Artie Shaw worked for years on his 1,000-page autobiographical novel, The Education of Albie Snow, but the three-volume work remained unpublished.


Artie Shaw continued to record for RCA Victor, as he had before the war, and limited the band's personal appearances to military bases in California.


Artie Shaw made a few records for Musicraft before the band broke up, and all of the recordings for Musicraft from 1946 were staffed by top-notch session musicians.


In July 1954, Artie Shaw undertook a brief Australian tour for promoter Lee Gordon on which he shared the bill with drummer Buddy Rich and vocalist Ella Fitzgerald.


The 58-year-old Johnson, an accomplished woodwind and saxophonist and native of Brockton, Massachusetts, was no stranger to jazz having recorded numerous albums of his own and had idolized Artie Shaw's playing throughout his life.


Artie Shaw appeared with the band throughout its first few years, limiting his role to being its conductor and front man, while leaving the clarinet playing duties to Johnson.


In 1985, another week-long series of strenuous rehearsals followed during which Artie Shaw added more repertoire, including many arrangements and compositions that were from the later years of his career Artie Shaw had never recorded.


Artie Shaw would show up on occasion "just to hear how things sounded".


Artie Shaw made several musical shorts in 1939 for Vitaphone and Paramount Pictures.


Artie Shaw collaborated on the love song "If It's You", sung by Tony Martin in the Marx Brothers' film The Big Store.


Artie Shaw's 1940 recording of "Stardust" was used in its entirety in the closing credits of the film The Man Who Fell to Earth.


Canadian filmmaker Brigitte Berman interviewed Hoagy Carmichael, Doc Cheatham, and others including Shaw for her documentary film, Bix: Ain't None of Them Play Like Him Yet about Bix Beiderbecke, and afterward she went on to create an Academy Award-winning documentary, Artie Shaw: Time Is All You've Got, featuring extensive interviews with Shaw, Buddy Rich, Mel Torme, Helen Forrest, and other musicians, in addition to Shaw's eighth wife, actress Evelyn Keyes.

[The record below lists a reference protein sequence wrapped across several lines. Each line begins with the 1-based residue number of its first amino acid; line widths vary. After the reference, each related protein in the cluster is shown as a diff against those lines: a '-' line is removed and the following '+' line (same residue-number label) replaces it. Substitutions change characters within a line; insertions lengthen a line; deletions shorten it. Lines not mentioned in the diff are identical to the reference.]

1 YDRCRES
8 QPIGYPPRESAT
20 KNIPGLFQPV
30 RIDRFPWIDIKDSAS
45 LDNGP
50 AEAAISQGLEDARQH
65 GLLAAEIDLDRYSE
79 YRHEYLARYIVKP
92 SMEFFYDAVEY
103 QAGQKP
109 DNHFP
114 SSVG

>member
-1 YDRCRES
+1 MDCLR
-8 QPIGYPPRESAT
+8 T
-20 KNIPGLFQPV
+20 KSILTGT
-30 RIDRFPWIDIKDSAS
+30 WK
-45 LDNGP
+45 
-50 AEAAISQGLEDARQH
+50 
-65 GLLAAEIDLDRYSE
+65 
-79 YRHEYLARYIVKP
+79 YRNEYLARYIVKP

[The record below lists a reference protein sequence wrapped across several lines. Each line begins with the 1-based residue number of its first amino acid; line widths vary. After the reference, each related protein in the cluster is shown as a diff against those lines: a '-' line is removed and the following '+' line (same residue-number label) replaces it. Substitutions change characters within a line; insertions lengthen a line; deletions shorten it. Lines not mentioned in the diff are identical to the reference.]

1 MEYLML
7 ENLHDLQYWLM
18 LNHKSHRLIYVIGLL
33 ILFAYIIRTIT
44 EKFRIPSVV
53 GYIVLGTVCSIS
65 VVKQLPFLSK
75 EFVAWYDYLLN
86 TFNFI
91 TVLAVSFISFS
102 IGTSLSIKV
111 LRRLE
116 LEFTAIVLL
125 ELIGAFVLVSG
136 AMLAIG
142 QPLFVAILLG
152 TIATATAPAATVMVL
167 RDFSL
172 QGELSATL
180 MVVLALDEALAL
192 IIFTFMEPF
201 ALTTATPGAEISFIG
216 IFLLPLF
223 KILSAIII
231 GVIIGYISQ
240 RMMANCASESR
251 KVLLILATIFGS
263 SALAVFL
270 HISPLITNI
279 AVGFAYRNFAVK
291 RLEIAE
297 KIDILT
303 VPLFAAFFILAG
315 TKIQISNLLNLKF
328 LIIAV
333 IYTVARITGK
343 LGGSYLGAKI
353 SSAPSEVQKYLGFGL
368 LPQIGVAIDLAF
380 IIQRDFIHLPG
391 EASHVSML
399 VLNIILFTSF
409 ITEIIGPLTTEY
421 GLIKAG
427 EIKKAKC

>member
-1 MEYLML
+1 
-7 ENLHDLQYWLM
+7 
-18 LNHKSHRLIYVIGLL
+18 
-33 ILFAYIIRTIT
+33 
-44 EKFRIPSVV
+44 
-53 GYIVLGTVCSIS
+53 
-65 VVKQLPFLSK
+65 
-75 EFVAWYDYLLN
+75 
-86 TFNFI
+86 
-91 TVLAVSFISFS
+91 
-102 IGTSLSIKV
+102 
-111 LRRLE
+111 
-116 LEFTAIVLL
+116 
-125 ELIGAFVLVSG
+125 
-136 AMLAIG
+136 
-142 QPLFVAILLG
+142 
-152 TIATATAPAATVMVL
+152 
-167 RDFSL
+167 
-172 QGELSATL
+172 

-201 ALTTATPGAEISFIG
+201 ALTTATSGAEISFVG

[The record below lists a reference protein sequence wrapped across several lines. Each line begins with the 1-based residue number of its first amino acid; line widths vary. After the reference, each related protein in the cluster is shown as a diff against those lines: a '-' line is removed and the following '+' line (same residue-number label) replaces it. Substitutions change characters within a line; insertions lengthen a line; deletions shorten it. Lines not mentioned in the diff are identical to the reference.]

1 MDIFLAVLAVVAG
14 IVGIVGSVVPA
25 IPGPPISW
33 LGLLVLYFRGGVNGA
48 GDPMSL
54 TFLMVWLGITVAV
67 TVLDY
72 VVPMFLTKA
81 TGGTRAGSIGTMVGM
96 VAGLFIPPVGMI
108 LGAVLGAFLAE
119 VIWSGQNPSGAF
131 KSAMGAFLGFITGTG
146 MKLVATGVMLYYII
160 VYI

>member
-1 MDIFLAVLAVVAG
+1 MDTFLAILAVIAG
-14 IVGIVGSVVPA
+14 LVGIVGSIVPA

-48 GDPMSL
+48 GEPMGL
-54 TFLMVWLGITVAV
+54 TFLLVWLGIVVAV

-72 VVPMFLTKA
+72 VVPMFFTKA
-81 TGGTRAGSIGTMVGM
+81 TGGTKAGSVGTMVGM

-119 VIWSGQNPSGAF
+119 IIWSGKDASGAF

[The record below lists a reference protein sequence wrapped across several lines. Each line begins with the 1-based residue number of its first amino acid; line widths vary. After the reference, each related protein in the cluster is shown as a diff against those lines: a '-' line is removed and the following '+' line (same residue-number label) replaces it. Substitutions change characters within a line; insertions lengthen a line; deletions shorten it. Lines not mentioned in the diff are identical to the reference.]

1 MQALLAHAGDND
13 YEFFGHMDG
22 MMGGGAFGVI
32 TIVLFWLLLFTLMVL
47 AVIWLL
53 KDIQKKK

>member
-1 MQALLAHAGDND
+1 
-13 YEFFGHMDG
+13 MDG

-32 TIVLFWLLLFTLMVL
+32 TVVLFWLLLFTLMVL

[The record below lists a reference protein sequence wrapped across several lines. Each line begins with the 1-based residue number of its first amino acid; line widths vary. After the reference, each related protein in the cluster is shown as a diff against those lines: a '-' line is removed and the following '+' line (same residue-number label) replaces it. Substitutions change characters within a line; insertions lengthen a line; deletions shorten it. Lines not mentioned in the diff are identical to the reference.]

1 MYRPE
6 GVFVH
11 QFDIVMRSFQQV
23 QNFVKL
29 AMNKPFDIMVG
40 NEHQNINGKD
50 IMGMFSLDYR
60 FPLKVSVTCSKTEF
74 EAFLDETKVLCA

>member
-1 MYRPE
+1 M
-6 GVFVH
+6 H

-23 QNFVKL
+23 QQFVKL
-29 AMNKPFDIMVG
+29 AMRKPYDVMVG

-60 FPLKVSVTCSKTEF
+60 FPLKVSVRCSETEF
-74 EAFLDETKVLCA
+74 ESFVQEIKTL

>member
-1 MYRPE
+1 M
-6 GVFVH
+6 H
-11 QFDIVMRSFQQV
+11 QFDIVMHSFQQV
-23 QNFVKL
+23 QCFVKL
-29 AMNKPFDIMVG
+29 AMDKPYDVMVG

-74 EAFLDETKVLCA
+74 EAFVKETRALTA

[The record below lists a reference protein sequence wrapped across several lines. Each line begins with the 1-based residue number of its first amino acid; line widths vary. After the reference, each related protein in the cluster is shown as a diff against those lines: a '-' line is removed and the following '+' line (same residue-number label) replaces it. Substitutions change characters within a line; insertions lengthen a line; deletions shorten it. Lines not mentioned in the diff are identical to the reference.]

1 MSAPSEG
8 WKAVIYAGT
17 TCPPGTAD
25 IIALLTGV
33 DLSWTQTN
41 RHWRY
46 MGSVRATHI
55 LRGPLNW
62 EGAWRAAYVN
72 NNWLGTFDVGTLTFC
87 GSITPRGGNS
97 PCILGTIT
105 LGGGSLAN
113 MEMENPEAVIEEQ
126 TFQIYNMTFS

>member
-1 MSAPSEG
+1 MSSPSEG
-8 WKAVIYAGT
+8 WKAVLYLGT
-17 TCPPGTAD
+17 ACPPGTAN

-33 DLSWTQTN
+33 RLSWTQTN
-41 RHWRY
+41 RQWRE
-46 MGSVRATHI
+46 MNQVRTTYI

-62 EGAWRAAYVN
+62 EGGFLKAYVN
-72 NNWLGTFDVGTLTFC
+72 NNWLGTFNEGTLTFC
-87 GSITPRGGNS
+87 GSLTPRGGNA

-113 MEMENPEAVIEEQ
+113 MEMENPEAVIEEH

The documentary ends with Artie Shaw rehearsing his new band with co-leader Johnson present and rolls to credits perhaps quite fittingly with the band taking a final segue to Artie Shaw's theme song Nightmare.


Artie Shaw had two sons, Steven Kern and Jonathan Shaw.


Artie Shaw's controlling nature and incessant verbal abuse drove Turner to have a nervous breakdown, soon after which she divorced him.


In 1940, before eloping with Lana Turner, Artie Shaw briefly dated actresses Betty Grable and Judy Garland and, according to Tom Nolan's biography, had an affair with Lena Horne.


Apart from his interest in music, Artie Shaw had a tremendous intellect and almost insatiable thirst for intellectual knowledge and literature.


In 1946, Artie Shaw was present at a meeting of the Independent Citizens' Committee of the Arts, Sciences and Professions.


In 1953, Artie Shaw was forced to testify before the House Un-American Activities Committee for his leftist activities.


Artie Shaw was a precision marksman, ranking fourth in the United States in 1962, and an expert fly fisherman.


In 1980, Artie Shaw donated his papers, most of which amounted to his music library of over 700 scores and parts and approximately 1,000 pieces of sheet music, to Boston University.